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'Lack of leadership' led Charlottetown council to vote down Sydney Street request: Kevin Murphy

Kevin Murphy, CEO of the Murphy Hospitality Group, said he and other restaurant/bar owners wanted to turn a portion of Sydney Street into a pedestrian-only area. However, the request was denied by Charlottetown council earlier this month.
Kevin Murphy, CEO of the Murphy Hospitality Group, said he and other restaurant/bar owners wanted to turn a portion of Sydney Street into a pedestrian-only area. However, the request was denied by Charlottetown council earlier this month.

The CEO of the Murphy Hospitality Group is questioning the leadership on Charlottetown council after it turned down a request to turn a portion of Sydney Street into a pedestrian walkway.

Kevin Murphy said he is very disappointed that council went against the wishes of restaurant and bar owners in a vote held at a special meeting on July 2.

“It’s unfortunate; it’s a lack of leadership (on council),’’ Murphy said this past Monday.

He said all five restaurants/bars on Sydney Street — Olde Dublin Pub, Claddaugh Oyster House, Brickhouse, Gahan House and Sim’s Restaurant — were in agreement on putting up a barrier at the pub to block through traffic and restricting movement to pedestrians only down to Queen Street.

Murphy said it would not have impacted the parking spots on the south side of the street and it wouldn’t have blocked off entrances to businesses and parking lots on the north side.

Murphy added that none of the businesses planned on extending patio decks out onto the street.

The city, however, has some concerns related to safety and the width of the street for emergency response vehicles.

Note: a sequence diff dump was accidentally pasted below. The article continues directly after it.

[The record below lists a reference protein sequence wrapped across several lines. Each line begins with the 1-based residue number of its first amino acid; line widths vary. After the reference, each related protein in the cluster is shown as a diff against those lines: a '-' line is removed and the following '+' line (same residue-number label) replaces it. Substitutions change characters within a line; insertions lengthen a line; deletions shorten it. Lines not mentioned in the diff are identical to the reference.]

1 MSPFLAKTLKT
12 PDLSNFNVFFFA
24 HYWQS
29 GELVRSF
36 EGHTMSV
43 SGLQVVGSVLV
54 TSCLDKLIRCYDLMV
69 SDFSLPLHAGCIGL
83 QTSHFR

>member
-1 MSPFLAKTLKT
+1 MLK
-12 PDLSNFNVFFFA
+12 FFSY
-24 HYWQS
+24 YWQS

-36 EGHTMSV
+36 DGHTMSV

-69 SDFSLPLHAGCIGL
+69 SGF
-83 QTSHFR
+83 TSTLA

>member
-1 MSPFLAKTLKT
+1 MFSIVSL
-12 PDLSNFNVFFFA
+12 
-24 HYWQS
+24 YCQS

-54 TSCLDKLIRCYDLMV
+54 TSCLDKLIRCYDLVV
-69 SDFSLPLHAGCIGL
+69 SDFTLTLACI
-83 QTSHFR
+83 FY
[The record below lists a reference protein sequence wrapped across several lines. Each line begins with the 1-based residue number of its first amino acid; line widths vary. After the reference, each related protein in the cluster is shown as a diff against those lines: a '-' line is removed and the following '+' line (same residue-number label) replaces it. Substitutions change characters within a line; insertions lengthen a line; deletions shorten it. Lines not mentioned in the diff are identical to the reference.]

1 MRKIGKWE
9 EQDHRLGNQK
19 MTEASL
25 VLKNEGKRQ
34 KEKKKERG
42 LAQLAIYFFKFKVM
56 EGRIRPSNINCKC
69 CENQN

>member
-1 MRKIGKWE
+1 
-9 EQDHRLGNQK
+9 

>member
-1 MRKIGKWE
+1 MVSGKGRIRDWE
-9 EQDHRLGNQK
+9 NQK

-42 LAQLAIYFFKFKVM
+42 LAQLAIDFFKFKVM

Mayor Philip Brown said there are a myriad of issues to consider and multiple meetings at the city staff level to discuss them. There are fire safety concerns, such as the fact that there are 17 propane tanks along such a narrow street. Also, if the city is to allow a barrier to block off traffic at the Olde Dublin Pub from continuing to Queen Street, what about the parking lots on Sydney Street? While access wouldn’t be blocked, Brown points out that Sydney Street is a one-way street going towards Queen Street and any traffic exiting from those lots would have to drive against the current one-way traffic on Sydney.

City staff also issued a series of recommendations, one of which was if this plan were to go ahead, the whole street should be blocked off.

“I know Kevin is frustrated and I can appreciate the feelings of all of the business owners, but there are a lot of issues to deal with here,’’ Brown said, adding that council just recently passed a bylaw amendment allowing businesses to create temporary outdoor patios to create more space for customers.

Murphy said they had a fire safety expert from Fredericton, N.B., look at that aspect of things and found no issues, pointing out that the width of the street would be the same if the city were to allow a pedestrian-only zone as it is now.

“(The city’s) argument makes no sense,’’ Murphy said, adding that it’s a hypocritical decision considering that Victoria Row operates as a pedestrian-only zone a block away. “There was never an issue of getting a (fire) truck up (Sydney Street). We have a different interpretation and we have had a professional look at it. It’s unfortunate that they don’t see that this (would) attract business to the downtown district.’’

Murphy said the lack of tourism traffic has meant business is down at restaurants in the downtown core by 60 per cent. The plan with the pedestrian zone was to provide more outdoor music and establish “a vibe’’.

“It’s devastating,’’ Murphy said of the effect the pandemic has had on downtown businesses.

“We have what we have in the downtown because businesses are doing stuff. That makes it the place what it is. It spawns other stuff. It’s when government interferes that it hinders our evolution. City (council) should be championing this rather than putting up roadblocks.’’

Brown also points out that the Charlottetown Area Development Corporation has a request for proposals out to look at the entire historic area — from Province House and Confederation Centre of the Arts down to Queen Street — so this discussion will form part of a visioning exercise.

Murphy said businesses on Sydney Street are merely looking for something to help them out during the pandemic crisis.

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